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Château Quinault L'Enclos 2004

Chateau Quinault L'Enclos 2004The 2004 vintage for Bordeaux has been hailed as many things. Most disheartening of all, perhaps, is its current putative reputation as the last affordable vintage. With the prices of many wines of 2005 having long ago burst through the roof, with a target seemingly somewhere beyond the clouds, this label may indeed have some merit. The 2006 vintage is not far behind; the 2007 is still an unknown, albeit one with which I will be able to get to grips when I visit Bordeaux for the primeurs in a month's time. With these thoughts foremost in my mind I have been working to try and increase the coverage of the 2004 vintage. A number of wines came up for inspection in April 2007 and there has been the occasional wine creep up here and there since then. A number have appeared in the cellar, including this week's featured wine, and I also had a look at another cohort of wines last November. Before the year is out I anticipate another intensive look, including the first growths.

This week I am looking at an interesting wine, one that seemed - at least from where I was sitting - to burst onto the en primeur stage just a few years ago, to considerable acclaim from some quarters, notably Parker. Reviewing the history of the estate, a change in ownership in 1997, when the property was acquired by Alain Raynaud, a friend of Robert Parker, was perhaps the starting point for this miniature revolution. Raynaud is the man behind La Croix de Gay in Pomerol, and he has been heavily involved in the more recent redirection of Château Lascombes. He did much to turn things around at Château Quinault, a St Emilion Grand Cru, with both the vineyards and cellars coming in for some much needed attention. Quinault L'Enclos - the newly added suffix indicating that the vines reside within a walled vineyard, and adding a certain cachet I think - fetched high scores and thus higher prices; the domaine's future was assured.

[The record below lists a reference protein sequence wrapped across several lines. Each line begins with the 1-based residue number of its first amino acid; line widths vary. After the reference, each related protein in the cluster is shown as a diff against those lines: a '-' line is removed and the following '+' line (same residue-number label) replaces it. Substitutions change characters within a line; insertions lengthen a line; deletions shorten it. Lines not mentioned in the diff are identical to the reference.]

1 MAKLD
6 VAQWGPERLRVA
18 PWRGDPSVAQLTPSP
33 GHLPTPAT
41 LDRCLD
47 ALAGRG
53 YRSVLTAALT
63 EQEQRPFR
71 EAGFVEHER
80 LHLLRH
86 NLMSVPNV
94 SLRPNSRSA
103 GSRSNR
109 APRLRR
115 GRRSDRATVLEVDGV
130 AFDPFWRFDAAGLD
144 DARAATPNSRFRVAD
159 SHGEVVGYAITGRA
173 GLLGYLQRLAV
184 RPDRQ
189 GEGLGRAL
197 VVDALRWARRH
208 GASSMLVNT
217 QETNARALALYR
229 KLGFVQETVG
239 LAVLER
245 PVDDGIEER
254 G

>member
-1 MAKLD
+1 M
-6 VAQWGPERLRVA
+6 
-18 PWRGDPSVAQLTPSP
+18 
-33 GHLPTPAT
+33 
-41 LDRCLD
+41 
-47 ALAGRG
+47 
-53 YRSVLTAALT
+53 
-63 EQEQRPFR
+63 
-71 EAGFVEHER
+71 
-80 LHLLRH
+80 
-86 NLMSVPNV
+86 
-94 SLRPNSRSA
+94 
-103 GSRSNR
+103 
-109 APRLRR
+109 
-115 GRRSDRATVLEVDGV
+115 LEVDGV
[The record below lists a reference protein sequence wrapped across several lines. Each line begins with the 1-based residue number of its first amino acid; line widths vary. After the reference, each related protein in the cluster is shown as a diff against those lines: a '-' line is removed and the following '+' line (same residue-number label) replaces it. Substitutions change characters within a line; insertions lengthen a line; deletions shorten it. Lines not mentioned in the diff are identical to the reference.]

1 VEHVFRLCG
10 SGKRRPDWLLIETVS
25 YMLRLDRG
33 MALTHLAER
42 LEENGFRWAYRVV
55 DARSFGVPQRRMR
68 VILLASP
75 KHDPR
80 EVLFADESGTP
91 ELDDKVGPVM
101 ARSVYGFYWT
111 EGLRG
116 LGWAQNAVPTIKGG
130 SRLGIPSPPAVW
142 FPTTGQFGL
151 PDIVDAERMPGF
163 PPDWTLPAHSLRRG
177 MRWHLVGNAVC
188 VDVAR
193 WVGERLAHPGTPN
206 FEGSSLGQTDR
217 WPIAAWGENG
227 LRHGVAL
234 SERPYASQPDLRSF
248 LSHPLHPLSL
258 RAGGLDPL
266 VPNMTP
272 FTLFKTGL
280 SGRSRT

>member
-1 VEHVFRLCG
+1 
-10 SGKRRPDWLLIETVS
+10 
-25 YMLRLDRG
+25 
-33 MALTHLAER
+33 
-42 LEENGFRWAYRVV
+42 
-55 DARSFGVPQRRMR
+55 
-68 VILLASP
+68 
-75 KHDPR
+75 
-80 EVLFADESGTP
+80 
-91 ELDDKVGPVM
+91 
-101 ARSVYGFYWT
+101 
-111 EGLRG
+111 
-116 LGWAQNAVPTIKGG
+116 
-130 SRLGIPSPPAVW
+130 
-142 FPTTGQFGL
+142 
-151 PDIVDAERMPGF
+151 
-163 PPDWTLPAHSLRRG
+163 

Chateau Quinault L'Enclos 2004My experience with the wines has been non-existent, and so this tasting does much to increase my knowledge of the domaine, as well as the wines and appellations of the 2004 Bordeaux vintage as a whole. The 2004 Quinault l'Enclos has quite a fresh hue in the glass, and quite a dense core, although it is not at all opaque. The nose has some nice interest; underneath a layer of new, smoky, vanilla-tinged, sweet and spicy oak there is plum fruit with notes of rocket and black pepper which provide an attractive combination. The palate has a medium body, showing quite a little flesh through the midpalate too, stretching out to a more lean character towards the end, revealing its structure here a little. It possesses a fresh style and it has a nice presence, and although there is some gentle acidity tripping across the tongue, rounding up a little on the finish, there is a slightly jammy, rounded quality to the fruit. The tannins are quite austere but well covered by cream and soft blueberry fruit, with a very, very slight cola and charcoal tinge to them. Without over-analysis, this makes for attractive drinking. It has freshness to the style of fruit, but not the entire composition, thanks to fairly quiet acidity. Most importantly, although a softer and seductive style it does have a structure underneath it all, but it does not display any symptoms of the St Emilion disease, over-extraction. It is a style that lacks definition, but it is easy to drink, and will cope well with a limited degree of ageing I think. 16.5+/20 (10/3/08)

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